Tuesday, 08 August 2017 06:52

Avaya enters plan support agreement to exit chapter 11

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California-based telco Avaya has entered into a plan support agreement following its filing for chapter 11 bankruptcy in January.

It also announced its preliminary results for the third quarter which saw revenue at between US$802 million and US$804 million, a fall of 9% from the corresponding quarter in the previous financial year.

The chapter 11 filing was done after the company extended a string of 10 years of losses.

In a statement on Monday, Peter Chidiac, Avaya's managing director in Australia and New Zealand, said while the US parent company had been working through the chapter 11 process, business had progressed strongly in the A/NZ region.

“This agreement provides a clear and viable path to exit chapter 11 in line with our strategy," Chidiac said. "This is an important milestone as we work to emerge as a strong and competitive company in the coming weeks.

“Over the last two years, we have been vocal about the transformation of the A/NZ business; we recognised the need to restructure in order to align to the demands of the A/NZ market and deliver software and services that local organisations need and ensure the success of our customers.

“The transformation is proving positive – last year we reported that Avaya A/NZ closed its fiscal 2016 with its strongest quarter in 12 quarters, and the business has continued to build from there.”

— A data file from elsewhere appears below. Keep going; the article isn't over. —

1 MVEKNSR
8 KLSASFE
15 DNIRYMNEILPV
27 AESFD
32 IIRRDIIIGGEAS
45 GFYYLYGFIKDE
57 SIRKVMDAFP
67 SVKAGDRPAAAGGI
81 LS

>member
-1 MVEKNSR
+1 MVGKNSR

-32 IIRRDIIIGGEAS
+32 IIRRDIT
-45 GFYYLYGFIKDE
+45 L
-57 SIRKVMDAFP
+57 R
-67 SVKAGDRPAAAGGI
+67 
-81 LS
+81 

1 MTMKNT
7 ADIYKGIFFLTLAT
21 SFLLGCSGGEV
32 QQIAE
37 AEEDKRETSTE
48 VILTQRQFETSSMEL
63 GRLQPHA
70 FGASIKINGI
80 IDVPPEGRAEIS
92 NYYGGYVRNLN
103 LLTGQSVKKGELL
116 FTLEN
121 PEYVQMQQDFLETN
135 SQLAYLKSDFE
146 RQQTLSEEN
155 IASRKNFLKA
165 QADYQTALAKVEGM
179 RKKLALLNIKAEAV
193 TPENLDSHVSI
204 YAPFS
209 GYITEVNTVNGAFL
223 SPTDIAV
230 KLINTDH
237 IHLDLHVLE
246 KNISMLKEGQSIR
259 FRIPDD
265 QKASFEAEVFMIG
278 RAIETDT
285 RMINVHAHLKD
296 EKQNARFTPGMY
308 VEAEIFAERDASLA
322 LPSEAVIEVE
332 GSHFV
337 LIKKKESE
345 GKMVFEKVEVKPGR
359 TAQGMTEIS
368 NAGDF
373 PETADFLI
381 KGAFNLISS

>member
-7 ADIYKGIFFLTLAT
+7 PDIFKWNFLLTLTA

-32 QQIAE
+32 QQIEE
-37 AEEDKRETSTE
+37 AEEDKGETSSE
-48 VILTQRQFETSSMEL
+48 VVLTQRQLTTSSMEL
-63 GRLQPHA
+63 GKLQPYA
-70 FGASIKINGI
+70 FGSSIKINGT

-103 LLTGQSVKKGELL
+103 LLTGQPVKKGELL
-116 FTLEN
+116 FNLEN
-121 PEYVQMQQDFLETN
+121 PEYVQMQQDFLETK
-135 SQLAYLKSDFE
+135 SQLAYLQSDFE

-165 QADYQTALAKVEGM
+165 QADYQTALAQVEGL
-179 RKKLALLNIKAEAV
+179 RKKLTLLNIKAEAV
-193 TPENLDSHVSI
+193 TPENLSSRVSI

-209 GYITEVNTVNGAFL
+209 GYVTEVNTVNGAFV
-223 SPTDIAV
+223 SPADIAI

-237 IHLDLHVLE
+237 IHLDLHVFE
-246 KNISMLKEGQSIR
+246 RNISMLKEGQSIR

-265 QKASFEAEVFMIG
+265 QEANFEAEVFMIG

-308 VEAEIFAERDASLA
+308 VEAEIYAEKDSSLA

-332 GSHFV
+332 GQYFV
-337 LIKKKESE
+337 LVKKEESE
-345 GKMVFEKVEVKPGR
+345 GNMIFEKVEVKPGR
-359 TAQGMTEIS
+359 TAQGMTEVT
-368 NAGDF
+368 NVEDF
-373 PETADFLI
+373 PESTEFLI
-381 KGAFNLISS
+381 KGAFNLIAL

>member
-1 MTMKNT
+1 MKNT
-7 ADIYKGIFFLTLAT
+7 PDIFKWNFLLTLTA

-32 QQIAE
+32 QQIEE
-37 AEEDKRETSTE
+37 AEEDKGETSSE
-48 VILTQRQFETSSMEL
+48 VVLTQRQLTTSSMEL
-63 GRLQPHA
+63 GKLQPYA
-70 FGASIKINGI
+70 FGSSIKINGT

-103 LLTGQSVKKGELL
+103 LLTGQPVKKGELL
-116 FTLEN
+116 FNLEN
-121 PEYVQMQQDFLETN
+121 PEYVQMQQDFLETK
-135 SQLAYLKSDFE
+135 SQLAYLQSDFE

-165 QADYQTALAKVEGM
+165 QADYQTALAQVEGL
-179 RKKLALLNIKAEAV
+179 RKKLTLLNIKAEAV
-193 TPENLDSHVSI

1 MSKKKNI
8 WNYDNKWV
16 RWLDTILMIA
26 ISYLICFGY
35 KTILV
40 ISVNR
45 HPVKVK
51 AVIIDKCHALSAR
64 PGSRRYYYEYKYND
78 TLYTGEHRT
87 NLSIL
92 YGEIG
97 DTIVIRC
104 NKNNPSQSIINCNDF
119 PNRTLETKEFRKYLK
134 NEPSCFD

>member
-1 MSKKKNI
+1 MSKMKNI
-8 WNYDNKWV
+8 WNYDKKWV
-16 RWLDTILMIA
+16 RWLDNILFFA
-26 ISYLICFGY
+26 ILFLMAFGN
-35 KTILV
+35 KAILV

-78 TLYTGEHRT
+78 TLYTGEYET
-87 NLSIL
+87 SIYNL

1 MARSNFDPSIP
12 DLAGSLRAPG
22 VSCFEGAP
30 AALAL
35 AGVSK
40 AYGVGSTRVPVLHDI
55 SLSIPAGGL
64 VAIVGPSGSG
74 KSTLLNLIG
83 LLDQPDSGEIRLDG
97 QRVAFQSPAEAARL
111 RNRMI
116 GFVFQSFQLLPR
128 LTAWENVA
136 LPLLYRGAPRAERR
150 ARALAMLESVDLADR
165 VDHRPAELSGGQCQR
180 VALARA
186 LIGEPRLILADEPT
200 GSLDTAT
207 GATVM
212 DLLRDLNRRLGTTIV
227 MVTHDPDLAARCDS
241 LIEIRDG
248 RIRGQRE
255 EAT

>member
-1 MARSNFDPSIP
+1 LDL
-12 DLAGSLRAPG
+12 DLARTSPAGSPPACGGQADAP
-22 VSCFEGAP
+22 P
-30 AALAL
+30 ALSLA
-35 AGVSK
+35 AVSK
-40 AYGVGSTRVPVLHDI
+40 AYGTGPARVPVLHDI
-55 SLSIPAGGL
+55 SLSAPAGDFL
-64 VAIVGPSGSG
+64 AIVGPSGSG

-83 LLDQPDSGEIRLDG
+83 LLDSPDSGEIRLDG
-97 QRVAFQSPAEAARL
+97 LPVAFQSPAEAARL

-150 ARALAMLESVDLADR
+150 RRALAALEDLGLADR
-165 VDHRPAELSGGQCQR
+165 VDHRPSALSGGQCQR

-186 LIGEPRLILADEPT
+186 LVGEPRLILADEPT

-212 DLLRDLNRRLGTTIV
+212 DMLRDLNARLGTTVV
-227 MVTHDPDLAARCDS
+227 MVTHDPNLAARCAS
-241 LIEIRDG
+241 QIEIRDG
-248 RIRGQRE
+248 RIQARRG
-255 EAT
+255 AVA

Avaya also announced a change of leadership on Monday, with Jim Chirico being appointed as chief executive from 1 October.

The preliminary earnings for 3Q were flat compared to the second quarter. The company said that final results would be announced next week.

Avaya is owned by Silver Lake and TPG Capital which took it private after buying the firm in 2007 for about US$8 billion.

The company was originally part of AT&T and sells phones and other telecommunications equipment, plus hardware and software used in call centres.


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Sam Varghese

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Sam Varghese has been writing for iTWire since 2006, a year after the site came into existence. For nearly a decade thereafter, he wrote mostly about free and open source software, based on his own use of this genre of software. Since May 2016, he has been writing across many areas of technology. He has been a journalist for nearly 40 years in India (Indian Express and Deccan Herald), the UAE (Khaleej Times) and Australia (Daily Commercial News (now defunct) and The Age). His personal blog is titled Irregular Expression.

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